A British cabinet minister has suggested people should avoid “snogging under the mistletoe” this Christmas, as the government and the NHS battle to keep Covid-19 under control in the run-up to the festive period.
The festive season promises work parties, prandial jocundity, and maybe even a kiss under the mistletoe – but because of Covid-19, the British government is suggesting the latter be avoided. Speaking to ITV’s ‘Peston’ program on Wednesday night, Work and Pensions Secretary Therese Coffey advised Britons not to kiss people they don’t know.
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Coffey told former BBC journalist Robert Peston that “we should all be trying to enjoy the Christmas ahead of us,” and added: “For what it’s worth, I don’t think there should be much snogging under the mistletoe.”
The minister went on to say that the government and the NHS were working hard to get as many vaccines out as possible, asserting that this was the best way to ensure Christmas could be celebrated as normal.
“You don’t need to do things like that. But I think we should all be trying to enjoy the Christmas ahead of us, and that’s why we’re working so hard to get the deployment of as many vaccines as possible,” she added.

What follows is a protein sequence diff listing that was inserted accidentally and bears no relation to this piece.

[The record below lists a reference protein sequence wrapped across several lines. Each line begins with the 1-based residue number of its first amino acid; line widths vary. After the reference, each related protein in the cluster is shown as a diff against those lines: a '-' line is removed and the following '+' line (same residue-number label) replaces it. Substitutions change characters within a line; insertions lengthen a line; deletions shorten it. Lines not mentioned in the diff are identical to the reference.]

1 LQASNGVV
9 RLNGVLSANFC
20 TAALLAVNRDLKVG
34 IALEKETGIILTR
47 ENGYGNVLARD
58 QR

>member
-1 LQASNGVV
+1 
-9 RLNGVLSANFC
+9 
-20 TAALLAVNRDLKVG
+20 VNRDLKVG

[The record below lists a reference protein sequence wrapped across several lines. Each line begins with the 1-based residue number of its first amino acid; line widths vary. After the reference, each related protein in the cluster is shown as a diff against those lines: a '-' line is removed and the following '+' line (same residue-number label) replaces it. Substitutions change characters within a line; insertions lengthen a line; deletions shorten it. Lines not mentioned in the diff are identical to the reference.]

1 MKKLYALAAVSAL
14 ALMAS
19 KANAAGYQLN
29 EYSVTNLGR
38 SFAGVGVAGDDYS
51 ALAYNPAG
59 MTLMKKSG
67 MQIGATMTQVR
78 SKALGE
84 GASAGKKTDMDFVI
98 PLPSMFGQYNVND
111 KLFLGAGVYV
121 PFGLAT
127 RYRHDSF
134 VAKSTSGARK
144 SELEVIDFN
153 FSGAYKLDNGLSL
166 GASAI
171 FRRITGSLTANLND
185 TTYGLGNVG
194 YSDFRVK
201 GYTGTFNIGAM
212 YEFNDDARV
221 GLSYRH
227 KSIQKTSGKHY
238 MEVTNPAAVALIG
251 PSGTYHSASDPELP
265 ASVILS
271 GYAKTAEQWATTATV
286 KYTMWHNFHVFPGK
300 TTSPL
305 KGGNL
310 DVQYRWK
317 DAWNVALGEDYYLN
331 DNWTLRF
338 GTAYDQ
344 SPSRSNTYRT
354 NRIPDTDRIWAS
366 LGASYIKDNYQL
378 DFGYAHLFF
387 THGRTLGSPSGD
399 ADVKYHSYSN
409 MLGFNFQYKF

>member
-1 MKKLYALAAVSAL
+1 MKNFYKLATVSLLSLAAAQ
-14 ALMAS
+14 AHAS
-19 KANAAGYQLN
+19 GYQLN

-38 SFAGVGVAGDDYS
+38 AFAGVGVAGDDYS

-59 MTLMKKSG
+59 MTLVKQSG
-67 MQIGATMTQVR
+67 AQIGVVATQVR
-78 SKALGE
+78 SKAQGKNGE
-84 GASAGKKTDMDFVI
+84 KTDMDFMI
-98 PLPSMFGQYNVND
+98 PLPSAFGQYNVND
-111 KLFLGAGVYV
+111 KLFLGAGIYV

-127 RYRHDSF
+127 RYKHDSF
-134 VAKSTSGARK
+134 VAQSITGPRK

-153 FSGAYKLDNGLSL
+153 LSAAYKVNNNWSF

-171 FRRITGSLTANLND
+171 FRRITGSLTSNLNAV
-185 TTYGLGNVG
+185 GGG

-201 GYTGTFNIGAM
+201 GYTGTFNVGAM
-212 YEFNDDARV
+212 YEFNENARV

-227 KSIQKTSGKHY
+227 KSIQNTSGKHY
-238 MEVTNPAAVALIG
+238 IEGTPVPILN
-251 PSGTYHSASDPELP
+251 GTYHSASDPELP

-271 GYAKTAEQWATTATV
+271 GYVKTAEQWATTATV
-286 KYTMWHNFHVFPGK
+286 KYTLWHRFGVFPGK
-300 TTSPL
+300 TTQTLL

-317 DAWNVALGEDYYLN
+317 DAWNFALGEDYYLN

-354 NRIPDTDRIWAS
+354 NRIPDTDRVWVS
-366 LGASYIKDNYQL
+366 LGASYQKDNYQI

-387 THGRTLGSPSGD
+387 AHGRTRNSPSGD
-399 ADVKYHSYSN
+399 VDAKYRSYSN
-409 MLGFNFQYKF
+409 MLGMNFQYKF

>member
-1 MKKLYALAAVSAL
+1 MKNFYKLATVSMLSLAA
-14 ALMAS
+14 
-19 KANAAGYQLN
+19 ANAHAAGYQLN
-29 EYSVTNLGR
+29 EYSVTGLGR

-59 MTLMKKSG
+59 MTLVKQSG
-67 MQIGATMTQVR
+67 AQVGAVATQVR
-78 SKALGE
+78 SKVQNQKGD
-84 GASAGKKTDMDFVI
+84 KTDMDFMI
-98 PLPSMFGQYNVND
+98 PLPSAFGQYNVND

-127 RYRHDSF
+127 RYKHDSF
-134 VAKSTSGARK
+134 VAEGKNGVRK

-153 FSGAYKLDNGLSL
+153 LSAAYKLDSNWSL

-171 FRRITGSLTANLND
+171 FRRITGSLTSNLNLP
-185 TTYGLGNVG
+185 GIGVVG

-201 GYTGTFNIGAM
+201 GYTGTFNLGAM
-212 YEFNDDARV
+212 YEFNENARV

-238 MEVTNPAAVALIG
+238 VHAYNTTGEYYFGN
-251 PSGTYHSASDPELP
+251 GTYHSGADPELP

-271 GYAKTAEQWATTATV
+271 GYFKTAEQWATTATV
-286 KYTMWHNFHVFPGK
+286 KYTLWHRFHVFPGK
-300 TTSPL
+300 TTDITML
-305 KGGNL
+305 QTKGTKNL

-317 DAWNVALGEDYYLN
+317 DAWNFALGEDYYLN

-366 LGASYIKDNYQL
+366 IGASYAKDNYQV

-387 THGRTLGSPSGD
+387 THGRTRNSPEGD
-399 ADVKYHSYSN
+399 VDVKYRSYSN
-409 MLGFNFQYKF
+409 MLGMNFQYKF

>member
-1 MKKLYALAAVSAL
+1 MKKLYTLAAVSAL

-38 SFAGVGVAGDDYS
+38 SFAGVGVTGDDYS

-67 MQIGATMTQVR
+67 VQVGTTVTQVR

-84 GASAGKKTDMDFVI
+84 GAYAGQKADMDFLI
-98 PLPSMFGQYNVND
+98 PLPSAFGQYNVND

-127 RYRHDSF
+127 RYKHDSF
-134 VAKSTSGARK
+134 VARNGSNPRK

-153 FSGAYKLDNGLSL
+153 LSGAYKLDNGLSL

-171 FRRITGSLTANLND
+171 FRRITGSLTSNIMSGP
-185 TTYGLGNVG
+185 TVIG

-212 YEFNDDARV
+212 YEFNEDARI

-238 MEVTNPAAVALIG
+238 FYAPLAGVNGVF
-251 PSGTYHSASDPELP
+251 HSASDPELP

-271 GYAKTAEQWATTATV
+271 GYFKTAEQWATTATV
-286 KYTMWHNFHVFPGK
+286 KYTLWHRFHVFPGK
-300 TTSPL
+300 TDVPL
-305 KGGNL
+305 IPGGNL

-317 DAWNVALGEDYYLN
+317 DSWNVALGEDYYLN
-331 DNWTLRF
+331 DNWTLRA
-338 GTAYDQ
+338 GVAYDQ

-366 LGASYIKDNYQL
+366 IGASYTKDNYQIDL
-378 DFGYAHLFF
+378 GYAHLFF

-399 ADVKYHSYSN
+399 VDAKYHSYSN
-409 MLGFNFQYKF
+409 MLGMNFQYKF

In defending her remarks, she later tweeted calling on people not to take them out of context. She noted that the government, through the booster campaign, would ensure “we can all enjoy a proper Christmas knees up.”
Prof. Anthony Harnden, the deputy chair of the Joint Committee on Vaccination and Immunisation, broadly supported the minister’s comments. Speaking to Sky News, he suggested social distancing and mask wearing could help keep case numbers down.
Britain has experienced high levels of Covid-19 infection since restrictions were eased in the summer, although hospitalizations remain lower than other European nations. Some 18.6 million booster shots have been administered, and the campaign will soon be widened to all adults.